At this, the entire house rose to its feet – Republicans glad to finally see the President outline his plan, and Democrats in relief that the conditions of Reconstruction were not more draconian.  The applause washed over Lincoln like ocean waves over a great boulder; he remained unmoved in its wake.

“How do we accomplish these noble ends?” he asked when the chamber fell silent again.  “The truth is that any legislation passed by Congress can be undone by a later Congress - or challenged in federal court and perhaps declared unconstitutional.  There is only one way to permanently change the fundamental laws of our nation, and that is to amend the Constitution.  For several weeks, Attorney General Speed and I have been working with my cabinet, members of the two Houses of our Congress, and a select group of legal advisors to draft a proposed Fourteenth Amendment to the Constitution.  It is longer than most previous amendments, but we tried to compose it in such a way as to address all the issues that I just mentioned.  Tomorrow it will be introduced by its sponsors in each House of Congress, and I would ask the leaders of each House to bring it up for a vote before this thirty-day special session adjourns.  I will now read the amendment to you, and explain some of its provisions, before I conclude my remarks.”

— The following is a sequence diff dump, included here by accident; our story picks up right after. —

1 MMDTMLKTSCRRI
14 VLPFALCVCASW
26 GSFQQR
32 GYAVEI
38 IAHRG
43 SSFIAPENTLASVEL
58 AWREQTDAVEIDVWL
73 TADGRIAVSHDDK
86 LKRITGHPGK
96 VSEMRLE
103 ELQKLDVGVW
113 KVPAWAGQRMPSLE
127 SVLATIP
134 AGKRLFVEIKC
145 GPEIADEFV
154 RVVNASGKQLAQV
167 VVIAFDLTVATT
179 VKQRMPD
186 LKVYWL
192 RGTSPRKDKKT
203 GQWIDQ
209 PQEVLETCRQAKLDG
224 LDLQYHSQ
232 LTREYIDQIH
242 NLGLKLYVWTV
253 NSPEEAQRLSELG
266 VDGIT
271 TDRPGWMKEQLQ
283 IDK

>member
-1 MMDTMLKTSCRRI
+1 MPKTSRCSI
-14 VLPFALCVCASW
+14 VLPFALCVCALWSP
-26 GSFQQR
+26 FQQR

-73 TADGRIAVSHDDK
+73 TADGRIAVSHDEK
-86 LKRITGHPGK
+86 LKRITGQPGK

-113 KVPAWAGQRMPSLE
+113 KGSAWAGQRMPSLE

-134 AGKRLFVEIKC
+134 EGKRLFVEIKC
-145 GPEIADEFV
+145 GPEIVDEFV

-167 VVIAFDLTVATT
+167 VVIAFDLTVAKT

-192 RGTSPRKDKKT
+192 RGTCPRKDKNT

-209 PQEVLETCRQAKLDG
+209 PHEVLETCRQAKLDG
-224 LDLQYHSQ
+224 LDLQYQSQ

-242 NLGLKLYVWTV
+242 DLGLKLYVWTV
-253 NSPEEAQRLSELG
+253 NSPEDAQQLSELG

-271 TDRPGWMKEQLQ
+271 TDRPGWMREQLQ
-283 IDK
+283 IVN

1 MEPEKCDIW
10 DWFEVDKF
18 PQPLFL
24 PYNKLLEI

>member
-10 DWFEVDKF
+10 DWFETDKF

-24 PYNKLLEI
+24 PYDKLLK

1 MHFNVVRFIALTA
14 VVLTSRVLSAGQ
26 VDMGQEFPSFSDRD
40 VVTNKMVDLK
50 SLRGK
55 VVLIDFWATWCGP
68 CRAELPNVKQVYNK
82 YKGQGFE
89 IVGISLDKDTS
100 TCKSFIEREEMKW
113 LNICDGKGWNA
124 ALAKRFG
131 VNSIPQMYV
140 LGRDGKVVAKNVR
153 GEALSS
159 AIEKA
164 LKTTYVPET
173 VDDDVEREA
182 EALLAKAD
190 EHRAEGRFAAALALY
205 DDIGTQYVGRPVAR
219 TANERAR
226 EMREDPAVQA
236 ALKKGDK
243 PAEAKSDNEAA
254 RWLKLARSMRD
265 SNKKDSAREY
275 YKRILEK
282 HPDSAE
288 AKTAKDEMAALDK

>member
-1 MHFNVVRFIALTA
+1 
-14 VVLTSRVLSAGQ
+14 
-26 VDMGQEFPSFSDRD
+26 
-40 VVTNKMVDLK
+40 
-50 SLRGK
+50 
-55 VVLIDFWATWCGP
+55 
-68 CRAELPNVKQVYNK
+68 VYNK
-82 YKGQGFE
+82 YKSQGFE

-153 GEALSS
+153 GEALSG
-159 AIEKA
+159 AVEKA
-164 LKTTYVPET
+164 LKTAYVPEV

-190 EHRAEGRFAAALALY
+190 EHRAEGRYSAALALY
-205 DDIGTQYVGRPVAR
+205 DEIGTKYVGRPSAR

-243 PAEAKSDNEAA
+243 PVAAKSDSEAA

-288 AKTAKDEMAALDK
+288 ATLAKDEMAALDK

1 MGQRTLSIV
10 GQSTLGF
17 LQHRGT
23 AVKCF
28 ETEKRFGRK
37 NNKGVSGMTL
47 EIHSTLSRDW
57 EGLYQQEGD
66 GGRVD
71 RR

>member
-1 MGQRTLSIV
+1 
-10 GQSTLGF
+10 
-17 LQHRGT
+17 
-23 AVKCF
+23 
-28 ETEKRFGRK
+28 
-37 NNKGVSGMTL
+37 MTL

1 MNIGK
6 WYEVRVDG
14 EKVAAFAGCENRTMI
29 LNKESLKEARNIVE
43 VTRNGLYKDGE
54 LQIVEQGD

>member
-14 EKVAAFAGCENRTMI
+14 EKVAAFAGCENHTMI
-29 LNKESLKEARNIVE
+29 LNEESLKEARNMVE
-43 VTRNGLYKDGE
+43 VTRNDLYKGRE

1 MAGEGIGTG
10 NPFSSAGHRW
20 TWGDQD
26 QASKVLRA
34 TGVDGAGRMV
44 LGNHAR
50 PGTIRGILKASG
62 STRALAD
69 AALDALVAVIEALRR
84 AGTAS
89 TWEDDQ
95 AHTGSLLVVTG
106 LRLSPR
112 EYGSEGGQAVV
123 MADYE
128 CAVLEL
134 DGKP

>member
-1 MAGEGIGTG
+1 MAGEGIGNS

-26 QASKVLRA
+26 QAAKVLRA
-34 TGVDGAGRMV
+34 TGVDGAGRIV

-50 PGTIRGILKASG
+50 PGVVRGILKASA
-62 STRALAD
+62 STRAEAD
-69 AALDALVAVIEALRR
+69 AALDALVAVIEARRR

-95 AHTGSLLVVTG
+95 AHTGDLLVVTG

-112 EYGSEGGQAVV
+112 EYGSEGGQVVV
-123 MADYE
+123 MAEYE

Wednesday, July 13, 2022

The Journey's End - Who Tells Your Story?

         New York was magical in so many ways.  Seeing in person many of the friends I have made on my Hamilton odyssey - Sergio, Nicole, Marianne, Nancy, and others - making new friends like Hamilton re-enactor Scott MacScott and Wanda Lundy - walking in so many of the places where Hamilton once lived, fought, and served, from the Grange to the Morris-Jumel Mansion to St. Paul's Church in Westchester to Trinity Church, Fraunces Tavern, and Weehawken - experiencing the sights and sounds of "the greatest city in the world" - seeing the Statue of Liberty and Ellis Island - getting to share this trip with my darling wife Patty (I think her feet are still hurting!) and my enthusiastic, young, semi-adopted-daughter Eliza McMillan-Matic - my heart was so full by the time I collapsed into bed Monday night I just didn't think I could take or do anymore.